Today’s introduction is Paranthropus Robustus, a truly interesting side branch in human evolution.
The first specimen and holotype fossil of Paranthropus (pictured below) was found at Kromdraai by a schoolboy.
This specific scull was missing its sagittal crest but demonstrated the strong cheek bones and dentition so characteristic of this species.
A short distance away is Swartkraans caves. Swartkraans has produced the remains of over 130 individuals and from that a decent amount is known or reconstructed about this species. Since then other similar species have been found elsewhere in the world.
This specimen below shows a reconstructed sagittal crest.
The purpose of the sagittal crest is to anchor the jaw muscles, giving the owner a very powerful bite. In the gorilla scull pictured below one can see the well-developed crest, and check bone openings to accommodate the massive muscles required to operate those huge jaws.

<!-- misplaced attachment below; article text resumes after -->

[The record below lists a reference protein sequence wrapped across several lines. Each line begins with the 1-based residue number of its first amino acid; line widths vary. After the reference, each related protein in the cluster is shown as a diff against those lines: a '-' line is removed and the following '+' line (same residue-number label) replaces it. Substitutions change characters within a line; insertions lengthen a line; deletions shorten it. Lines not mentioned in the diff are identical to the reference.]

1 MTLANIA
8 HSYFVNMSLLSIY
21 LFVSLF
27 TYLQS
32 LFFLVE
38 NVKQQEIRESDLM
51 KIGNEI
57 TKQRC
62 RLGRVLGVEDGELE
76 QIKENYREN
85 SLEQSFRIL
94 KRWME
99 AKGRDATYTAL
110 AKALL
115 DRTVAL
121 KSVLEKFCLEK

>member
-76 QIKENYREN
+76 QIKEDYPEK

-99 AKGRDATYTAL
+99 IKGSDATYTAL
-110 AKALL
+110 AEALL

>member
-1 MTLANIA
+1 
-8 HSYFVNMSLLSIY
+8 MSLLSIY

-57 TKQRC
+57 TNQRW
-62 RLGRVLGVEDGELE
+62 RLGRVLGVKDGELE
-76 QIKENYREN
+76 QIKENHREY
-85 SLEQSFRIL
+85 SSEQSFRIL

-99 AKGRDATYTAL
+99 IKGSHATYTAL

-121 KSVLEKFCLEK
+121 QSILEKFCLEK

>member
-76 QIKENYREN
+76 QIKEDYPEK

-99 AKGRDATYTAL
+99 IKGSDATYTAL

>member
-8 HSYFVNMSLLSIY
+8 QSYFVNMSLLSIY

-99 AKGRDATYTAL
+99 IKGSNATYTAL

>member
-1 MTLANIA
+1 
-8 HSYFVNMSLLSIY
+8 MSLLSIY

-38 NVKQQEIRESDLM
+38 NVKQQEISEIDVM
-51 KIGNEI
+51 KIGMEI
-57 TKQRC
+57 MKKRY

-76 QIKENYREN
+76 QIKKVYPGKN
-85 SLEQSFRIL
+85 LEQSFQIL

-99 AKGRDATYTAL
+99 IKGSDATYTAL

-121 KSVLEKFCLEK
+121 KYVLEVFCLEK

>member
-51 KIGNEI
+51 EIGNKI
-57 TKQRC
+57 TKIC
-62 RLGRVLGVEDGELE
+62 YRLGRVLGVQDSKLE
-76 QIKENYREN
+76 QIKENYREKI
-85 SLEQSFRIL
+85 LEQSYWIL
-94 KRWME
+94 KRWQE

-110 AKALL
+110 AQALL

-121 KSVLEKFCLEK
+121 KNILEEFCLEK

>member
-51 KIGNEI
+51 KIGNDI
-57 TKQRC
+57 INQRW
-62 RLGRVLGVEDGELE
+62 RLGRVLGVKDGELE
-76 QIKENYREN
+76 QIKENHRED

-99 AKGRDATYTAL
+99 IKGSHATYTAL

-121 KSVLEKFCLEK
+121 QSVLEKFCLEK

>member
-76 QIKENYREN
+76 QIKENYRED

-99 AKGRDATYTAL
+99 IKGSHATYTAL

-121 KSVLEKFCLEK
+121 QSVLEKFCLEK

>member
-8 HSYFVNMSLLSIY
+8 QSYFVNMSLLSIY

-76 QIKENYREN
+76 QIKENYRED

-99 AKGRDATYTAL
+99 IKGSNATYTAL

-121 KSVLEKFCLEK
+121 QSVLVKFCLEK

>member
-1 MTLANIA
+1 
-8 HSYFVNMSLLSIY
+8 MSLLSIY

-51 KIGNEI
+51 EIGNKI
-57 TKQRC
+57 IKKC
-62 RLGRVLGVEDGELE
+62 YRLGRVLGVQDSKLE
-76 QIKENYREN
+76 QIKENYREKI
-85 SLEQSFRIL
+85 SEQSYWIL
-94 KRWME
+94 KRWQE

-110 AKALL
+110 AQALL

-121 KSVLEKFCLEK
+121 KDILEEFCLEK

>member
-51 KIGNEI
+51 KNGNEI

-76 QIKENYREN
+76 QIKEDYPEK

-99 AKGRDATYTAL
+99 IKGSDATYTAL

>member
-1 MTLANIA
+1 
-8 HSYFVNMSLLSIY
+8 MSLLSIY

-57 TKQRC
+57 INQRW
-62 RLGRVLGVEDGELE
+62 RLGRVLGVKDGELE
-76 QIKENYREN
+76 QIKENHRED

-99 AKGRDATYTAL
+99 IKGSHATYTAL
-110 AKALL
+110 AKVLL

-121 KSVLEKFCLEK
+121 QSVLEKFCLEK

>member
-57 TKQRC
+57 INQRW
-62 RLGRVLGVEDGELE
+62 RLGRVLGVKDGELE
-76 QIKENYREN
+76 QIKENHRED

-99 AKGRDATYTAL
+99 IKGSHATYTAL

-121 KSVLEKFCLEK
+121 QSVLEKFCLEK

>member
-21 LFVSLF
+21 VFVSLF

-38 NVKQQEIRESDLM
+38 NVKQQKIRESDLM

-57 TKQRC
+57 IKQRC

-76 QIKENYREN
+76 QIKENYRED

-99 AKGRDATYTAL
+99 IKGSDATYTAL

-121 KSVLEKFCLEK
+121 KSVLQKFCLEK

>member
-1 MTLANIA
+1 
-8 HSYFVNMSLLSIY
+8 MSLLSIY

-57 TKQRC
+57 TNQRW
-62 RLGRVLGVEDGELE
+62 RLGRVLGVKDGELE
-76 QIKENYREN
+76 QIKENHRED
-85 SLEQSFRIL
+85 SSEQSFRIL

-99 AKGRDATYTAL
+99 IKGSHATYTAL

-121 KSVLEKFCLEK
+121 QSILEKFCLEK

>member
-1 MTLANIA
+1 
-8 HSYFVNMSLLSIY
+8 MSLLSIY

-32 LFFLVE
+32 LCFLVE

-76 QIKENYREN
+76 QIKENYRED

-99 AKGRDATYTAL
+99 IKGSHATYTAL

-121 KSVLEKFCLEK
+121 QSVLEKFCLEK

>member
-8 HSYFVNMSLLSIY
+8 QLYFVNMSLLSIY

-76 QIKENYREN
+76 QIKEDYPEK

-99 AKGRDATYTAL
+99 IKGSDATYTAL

Another species but from east Africa shows the strong teeth that Paranthropus have… Its not hard to see why this guy’s nickname is nutcracker man.
These features, the strong teeth, thick enamel, large jaws and muscles strongly indicate that this species was mostly vegetarian and adapted to eating gritty food.
From the Swartkraans specimens it doesn’t seem that Paranthropus lived past 17.
What I find interesting is that those strong muscles connected to the sagittal crest would apply such force to those areas of the skull that it would prevent the brain from getting very large and expanding upwards.
It was necessary for the genes that produce such well-developed cheek muscles to be "knocked out" and the muscles attached on the sides of the scull to enable our larger brains to develop.